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Equity Indexes Vs ETPs

Given the performance data year-to-date, equity index publishers appear to be better stock pickers and ETPs providers. They also have the advantage of passive investors following the indexes. That’s two strikes against stock picking.

Stock indexes and some ETPs are rebalanced periodically to maintain an upward positive drift. Then, this drift is reflexively maintained during bull markets by passive investing in the indexes. Recently, stock picking with the goal of outperforming indexing shows poor performance. Reflexivity cannot be bitten.

We look below at year-to-date performance of three total return indexes and compare to a popular ETF:

NDXTR: NASDAQ-100 total return index
NGXTR: NASDAQ Next Generation total return index
NXTQTR: NASDAQ Q-50 total return index
ARKK: ARK Innovation ETF

All NASDAQ total return indexes are up year-to-date but ARKK is down. The performance table below includes drawdown from all-time-highs for the year:

Year-to-Date Return  Drawdown from ATH
NGXTR +11.2% -5.6%
NXTQTR +10.2% -5.5%
NDXTR +28% -10.5%
ARKK -17.8% -34%

It’s hard to beat reflexivity. Passive investments following indexes only reinforce the uptrend while stock pickers like ARKK usually face significant challenges when a few of their top picks underperform. The index rebalancing team is ready to pull the trigger and replace losers with winners and even winners with better winners. They appear to have been effective over the years because they have reflexivity on their side, i.e., if there is a bull market, stock indexing cannot go wrong.

How to beat stock indexing and generate alpha?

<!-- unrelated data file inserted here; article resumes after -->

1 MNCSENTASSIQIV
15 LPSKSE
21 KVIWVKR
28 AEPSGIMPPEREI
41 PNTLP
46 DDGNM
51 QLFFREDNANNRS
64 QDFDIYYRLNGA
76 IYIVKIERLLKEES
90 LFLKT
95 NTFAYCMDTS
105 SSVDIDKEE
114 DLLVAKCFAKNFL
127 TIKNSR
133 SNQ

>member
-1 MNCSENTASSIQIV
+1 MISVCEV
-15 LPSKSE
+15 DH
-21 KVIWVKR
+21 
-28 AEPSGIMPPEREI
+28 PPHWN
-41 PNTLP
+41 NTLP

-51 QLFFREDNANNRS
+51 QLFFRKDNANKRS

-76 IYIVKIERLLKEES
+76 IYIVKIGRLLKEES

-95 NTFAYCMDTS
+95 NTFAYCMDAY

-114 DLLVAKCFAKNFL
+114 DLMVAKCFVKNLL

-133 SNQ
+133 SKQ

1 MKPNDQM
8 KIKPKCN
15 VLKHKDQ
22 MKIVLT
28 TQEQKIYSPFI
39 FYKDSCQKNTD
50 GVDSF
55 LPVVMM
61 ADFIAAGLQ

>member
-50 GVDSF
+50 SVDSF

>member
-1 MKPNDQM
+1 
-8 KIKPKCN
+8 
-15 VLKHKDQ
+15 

Apparently, not with the way some funds are doing it. In my humble opinion, fund managers should become better practitioners than fancy allocators and statisticians. Why not using some moving averages or some old fashion indicators? Then maybe that could help in the construction of products such as the BlackRock Innovation and Growth Trust:

The Trust is down 33% from all-time highs since inception on March 26 of this year with $1 turning to $0.77 in a short period of time.

Given the inflows to passive indexing but also the increase in volatility, even risk-adjusted returns may be difficult to realize in coming years. The game is becoming harder and a huge consolidation in fund management business will probably take place in coming years. Small funds with low AUM operated by practitioners with many years of experience may be able to generate alpha but given they won’t be tempted to accept more funds. This is what CTAs did after the exceptional performance of the 90s and ended up with sub 2% annualized return afterwards due to capacity and liquidity constraints. Look for some changes in fund management business in the near future. No one cares about the podcasts, they only look at the returns.

Charting and backtesting program: Amibroker. Data provider: Norgate Data

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